When moles damage lawns, they become of great interest to homeowners. Understanding moles are key to controlling them. Listed below are mole facts regarding the habits, diet, and control of moles in the lawn and landscape.
- Adult moles are approximately 5-7 in length, have a hairless, pointed snout, and weigh about three to five ounces. They have paddle-shaped feet, suitable for digging in all types of soil.
- Moles may appear to be blind. Their eyes are covered by fur.
- The gestation period of moles is approximately 42 days.
- A female mole produces 2-6 young per litter in the spring.
- The mole’s den is located 12 to 18 inches below the surface and consists of irregular chambers about the size of a quart jar. They construct both deep and shallow tunnels. The tunnels seen at the surface are only part of a connected tunnel system.
- Moles don’t hibernate. In the winter, they go deeper when the ground is frozen. In the Cincinnati area, the ground is not frozen for most of the winter.
- Moles can enter the property throughout the year, even after the property has been mole-free for some time.
- Moles do not create “holes.” Instead, construct tunnels and mounds in the yard and landscape, causing lawn damage by pushing up the soil.
- Moles mate in the spring. Employing mole control in the winter is a great idea because if the mole dies in the winter, it won’t mate in the spring. According to our experience and research, dead moles cannot reproduce.
- Moles are active throughout the year. Mole activity near the surface is less prominent during when the ground is frozen at the surface or during periods of extreme cold, heat, or drought. Moles are more active near the surface after rainfall or watering.
- Moles are solitary creatures that come together only to breed. After they leave the den, they spend their lives alone and are very competitive.
- Moles rarely come to the surface. When they do, it is usually by accident, as they prefer to stay beneath the surface, unexposed to the elements.
- Moles are “insectivores,” not rodents. However, while they eat insects (such as ants and grubs), their main diet is earthworms.
- Moles primarily eat earthworms. Moles are also known to eat white grubs and other insects, but the vast majority of their diet consists of juicy, delicious earthworms.
- Moles rarely consume roots, bulbs, and other plant material. Rodent such as voles and deer mice are usually the culprit when damaging plants.
- Moles consume 70 to 100 percent of their weight each day. They need that much food to produce energy since they spend ample time burrowing beneath the surface.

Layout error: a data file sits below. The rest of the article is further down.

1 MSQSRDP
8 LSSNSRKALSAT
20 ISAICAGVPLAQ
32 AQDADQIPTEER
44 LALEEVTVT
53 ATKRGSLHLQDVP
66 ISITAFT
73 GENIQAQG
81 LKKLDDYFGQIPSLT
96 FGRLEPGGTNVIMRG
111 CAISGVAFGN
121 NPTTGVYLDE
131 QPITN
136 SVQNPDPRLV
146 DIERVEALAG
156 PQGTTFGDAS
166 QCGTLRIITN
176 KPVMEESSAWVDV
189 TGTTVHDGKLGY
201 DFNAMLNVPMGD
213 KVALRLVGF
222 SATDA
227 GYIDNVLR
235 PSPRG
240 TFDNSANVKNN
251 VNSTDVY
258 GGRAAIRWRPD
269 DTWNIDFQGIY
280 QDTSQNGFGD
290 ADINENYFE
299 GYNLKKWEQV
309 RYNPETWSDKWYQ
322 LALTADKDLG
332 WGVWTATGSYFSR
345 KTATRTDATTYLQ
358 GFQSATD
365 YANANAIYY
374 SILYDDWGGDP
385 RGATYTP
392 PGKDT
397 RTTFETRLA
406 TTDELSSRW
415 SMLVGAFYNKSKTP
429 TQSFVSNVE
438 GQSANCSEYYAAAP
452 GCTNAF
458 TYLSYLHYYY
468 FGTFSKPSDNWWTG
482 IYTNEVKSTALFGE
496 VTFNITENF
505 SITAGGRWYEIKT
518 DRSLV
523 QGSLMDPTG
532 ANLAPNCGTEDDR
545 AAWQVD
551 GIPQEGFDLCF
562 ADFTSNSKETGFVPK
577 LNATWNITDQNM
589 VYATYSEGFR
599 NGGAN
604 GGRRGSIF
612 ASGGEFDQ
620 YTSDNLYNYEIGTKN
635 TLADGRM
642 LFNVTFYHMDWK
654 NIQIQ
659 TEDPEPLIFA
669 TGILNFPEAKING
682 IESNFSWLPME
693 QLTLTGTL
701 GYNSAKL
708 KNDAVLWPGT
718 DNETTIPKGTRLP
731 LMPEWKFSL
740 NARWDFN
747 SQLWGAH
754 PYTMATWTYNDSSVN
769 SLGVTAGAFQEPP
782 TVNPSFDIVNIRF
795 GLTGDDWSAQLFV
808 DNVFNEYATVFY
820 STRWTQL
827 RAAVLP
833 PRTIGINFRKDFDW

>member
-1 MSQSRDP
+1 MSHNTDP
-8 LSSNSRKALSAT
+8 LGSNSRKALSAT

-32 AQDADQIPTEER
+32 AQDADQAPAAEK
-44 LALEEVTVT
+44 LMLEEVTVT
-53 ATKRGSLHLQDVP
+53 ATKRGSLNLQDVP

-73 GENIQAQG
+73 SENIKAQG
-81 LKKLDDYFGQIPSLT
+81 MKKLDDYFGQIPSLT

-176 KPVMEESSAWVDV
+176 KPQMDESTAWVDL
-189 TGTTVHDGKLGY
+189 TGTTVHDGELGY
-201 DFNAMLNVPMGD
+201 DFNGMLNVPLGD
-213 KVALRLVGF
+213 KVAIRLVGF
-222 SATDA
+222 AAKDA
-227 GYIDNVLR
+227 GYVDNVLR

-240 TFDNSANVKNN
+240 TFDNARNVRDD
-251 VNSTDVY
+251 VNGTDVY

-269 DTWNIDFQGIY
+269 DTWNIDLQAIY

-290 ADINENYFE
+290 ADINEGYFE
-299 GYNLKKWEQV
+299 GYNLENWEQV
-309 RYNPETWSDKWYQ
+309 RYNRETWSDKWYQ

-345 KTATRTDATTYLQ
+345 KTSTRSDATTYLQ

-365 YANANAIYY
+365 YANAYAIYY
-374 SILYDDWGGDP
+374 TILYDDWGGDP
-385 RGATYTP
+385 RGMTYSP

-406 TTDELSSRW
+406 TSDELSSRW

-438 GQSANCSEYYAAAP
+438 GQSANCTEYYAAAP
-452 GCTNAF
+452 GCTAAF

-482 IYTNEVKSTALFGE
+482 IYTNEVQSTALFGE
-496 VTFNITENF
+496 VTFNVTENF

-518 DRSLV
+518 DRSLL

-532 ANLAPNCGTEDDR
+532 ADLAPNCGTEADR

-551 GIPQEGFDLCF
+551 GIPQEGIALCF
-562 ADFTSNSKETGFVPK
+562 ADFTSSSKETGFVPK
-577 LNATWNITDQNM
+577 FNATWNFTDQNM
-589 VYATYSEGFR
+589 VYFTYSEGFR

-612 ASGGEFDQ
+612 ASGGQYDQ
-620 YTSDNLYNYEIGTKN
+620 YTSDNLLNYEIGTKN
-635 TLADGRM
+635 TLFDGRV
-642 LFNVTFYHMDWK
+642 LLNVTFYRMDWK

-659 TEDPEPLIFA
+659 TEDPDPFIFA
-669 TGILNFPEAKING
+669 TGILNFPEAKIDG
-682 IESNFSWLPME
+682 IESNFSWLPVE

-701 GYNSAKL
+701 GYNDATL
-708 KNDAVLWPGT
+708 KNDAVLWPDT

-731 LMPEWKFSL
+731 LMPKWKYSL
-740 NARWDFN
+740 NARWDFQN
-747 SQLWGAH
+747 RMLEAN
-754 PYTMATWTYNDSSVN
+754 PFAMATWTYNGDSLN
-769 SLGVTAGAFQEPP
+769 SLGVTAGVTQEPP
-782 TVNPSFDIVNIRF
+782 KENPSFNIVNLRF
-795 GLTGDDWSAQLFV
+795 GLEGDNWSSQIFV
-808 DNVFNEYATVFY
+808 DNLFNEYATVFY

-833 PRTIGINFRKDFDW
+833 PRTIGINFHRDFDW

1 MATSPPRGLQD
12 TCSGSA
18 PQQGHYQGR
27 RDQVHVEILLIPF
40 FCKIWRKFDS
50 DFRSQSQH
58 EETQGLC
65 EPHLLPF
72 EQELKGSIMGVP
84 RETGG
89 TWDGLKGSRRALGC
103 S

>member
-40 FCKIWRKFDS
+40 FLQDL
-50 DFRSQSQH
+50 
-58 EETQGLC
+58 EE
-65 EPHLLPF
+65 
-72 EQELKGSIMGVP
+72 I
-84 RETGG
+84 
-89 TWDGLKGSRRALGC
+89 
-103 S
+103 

Controlling Moles in the Lawn and Landscape
- The key to controlling moles is to identify active mole tunnels. Moles create both active (tunnels they use over and over again) and probing (tunnels they create and rarely re-enter) tunnels throughout the yard.
- Before employing mole control, first stomp down all the mole tunnels. Check the tunnels after a couple of days to see which tunnels have popped back up. Then you will know which tunnels are active.
- The best methods of mole control is trapping and baiting. When baiting, use only bait that mimics the natural food source of moles – the earthworm. The active ingredient bromethalin, which is effective.
- Electronic devices placed in the lawn have been proven ineffective in controlling moles. Trapping and only certain baiting products/methods should be used for controlling moles.
- Repellants are ineffective against controlling moles.
Damage Caused By Moles
- Moles live almost underground, creating a vast network of interconnecting tunnels. While much of their tunnel system is well below the surface, they frequently create tunnels just below the surface where they cause visible damage to the lawn and landscape.
- If you have holes in your lawn and landscape, the offender is typically a rodent such as a groundhog (larger holes), chipmunk, mouse or vole. Moles do not create holes that expose them to the elements above ground.
- Mole mounds are formed when moles push up soil to the surface from underground runways. When moles tunnel deeper under the surface, they excavate the tunnels by pushing the dirt up to the surface, creating tunnels so they can move about more easily.
Help and Information
Need professional help controlling moles? Flying Pig Pest Control has decades of experience controlling moles. Begin here:
Mole Damage in Lawns – What to Look For – Check out this article to help identify mole damage in the lawn and landscape. This article with a video will help any homeowner who has questions when trying to identify the presence of moles in the lawn and landscape.
Live in the Cincinnati Ohio area and need help controlling moles? We can help!
For more information about moles, check out these external resources:
Effective Mole Control – Ohio State University Extension
Moles – PennState Extension
Controlling Nuisance Moles – University of Missouri
Moles and Their Control – University of Nebraska Neb Guide
How to Tell the Difference Between Moles and Voles – Clemson Cooperative Extension